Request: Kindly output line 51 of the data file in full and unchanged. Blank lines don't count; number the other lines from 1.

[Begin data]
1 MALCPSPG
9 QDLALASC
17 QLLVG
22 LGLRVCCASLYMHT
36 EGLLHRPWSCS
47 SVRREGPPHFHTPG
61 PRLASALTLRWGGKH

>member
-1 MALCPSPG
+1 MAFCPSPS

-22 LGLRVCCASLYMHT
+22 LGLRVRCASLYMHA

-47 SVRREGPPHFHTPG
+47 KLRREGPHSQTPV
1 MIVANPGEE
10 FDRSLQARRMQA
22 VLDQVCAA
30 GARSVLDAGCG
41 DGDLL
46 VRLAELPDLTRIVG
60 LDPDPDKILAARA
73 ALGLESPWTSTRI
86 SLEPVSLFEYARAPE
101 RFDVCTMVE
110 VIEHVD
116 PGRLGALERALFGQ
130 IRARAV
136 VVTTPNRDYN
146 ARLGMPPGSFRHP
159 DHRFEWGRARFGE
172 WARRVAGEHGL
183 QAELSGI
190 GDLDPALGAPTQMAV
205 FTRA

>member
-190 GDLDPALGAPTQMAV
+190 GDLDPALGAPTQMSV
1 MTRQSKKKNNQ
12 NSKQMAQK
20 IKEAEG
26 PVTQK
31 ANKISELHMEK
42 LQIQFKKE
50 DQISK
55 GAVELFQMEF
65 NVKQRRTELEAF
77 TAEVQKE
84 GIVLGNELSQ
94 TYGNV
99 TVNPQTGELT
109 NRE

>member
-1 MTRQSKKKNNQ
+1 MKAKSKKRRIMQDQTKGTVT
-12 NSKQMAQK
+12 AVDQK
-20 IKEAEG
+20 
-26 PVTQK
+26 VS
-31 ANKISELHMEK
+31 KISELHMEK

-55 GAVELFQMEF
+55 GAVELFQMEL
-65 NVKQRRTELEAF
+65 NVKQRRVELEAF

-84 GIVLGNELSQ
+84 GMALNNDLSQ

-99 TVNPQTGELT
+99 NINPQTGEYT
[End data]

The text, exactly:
109 NRE